I did stuff up the start and even though Chippie was nicely explaining to me that I couldn't do what I was trying to do (barge!) I thought I'd try my luck. We ended up with nowhere to go apart from around the start boat again, so we did and in the end we were about one of the last boats to cross the start. We were under jib and full main and after watching the other boats decided to pull out our small screecher and run as high as we could. It proved to work well for us and we took off doing 8's in about 6-7kts of wind at around 55 true angle. We had the screecher wound up really tight and after about 10mins the load was too much and the aft pad-eye parted from the boat. The guys worked quick to set up a webbing strop and to re-sheet the sail to another point. We had a great run to the top mark and were first to round it only just in front of Morticia. The next mark was again on the wind but we decided to run with the jib only. We slowly made our way over to Tangalooma where we rounded the next mark only to find the wind die out.
The south east breeze filled in after about an hour and the other boats caught up in no time when it came through. When the breeze filled into where we were. We put up the large screecher we have and ran as fast and deep as we could. The others were on us though and were able with there deep asymmetrical's to run deeper and faster. We were over taken when heading to the end of the fairway by Boss, and Morticia. We had the Lightwave right on our tail until we were off Caloundra where the breeze really filled in and they took off running deeper than us and super fast into the dark.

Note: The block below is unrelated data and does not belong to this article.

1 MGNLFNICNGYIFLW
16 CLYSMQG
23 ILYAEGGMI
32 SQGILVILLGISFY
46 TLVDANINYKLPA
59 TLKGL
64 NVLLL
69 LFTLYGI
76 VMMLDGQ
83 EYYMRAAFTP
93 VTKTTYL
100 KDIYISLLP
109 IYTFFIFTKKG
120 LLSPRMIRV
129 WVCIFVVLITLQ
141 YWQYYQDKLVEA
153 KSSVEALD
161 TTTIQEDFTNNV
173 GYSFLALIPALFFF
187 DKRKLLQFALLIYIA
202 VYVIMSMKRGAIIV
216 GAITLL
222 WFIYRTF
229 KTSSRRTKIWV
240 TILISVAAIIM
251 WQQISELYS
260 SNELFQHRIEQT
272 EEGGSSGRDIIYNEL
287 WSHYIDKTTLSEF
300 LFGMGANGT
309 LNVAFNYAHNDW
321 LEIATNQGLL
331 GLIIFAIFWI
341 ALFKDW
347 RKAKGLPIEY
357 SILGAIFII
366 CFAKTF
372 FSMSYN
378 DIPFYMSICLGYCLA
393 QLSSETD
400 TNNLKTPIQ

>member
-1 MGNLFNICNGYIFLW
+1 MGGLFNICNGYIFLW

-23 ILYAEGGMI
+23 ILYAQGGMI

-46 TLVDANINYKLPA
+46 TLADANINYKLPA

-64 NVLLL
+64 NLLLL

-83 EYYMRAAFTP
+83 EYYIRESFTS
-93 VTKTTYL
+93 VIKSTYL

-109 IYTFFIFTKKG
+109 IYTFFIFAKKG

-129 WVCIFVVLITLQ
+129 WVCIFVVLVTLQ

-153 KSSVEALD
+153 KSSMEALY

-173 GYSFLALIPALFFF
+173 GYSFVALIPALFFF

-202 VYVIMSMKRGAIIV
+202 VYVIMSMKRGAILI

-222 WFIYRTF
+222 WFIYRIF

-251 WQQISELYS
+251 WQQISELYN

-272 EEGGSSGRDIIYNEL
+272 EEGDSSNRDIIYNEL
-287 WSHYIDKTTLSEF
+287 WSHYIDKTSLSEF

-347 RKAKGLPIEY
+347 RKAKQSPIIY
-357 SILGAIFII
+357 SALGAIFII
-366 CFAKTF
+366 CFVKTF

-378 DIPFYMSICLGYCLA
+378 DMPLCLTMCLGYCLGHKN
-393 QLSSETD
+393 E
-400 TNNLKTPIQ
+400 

It was an awesome night passing monos in the dark while trying to work out who we could see in front trying not too let them get too far out of reach. When the breeze died off in the very early morning we took a bosuns chair and hung off the bow to re-lash the prodder as the new lashing we had stretched and bedded in. About 4-5am the wind filled in again coming from a few different directions before it settled from the south. As the morning got lighter and we neared the top of Fraser we spotted Boss in front of us which lifted our Spirits. It was about this time we blew the top of the large screecher out. During the night we had made some repairs with sticky back but the sail has had many repairs over the last two years between the east coast of the US and Australia and it gave up tearing from the luff to the leach about a meter from the head. It was game over for this sail so up popped the small screecher. The wind filled in Boss took off north of Fraser Is. We had Mortica and Cut Snake and Lightwave Raider on our tail and pressing us hard. With only the small sail up all we could do was try and run the best angles we could.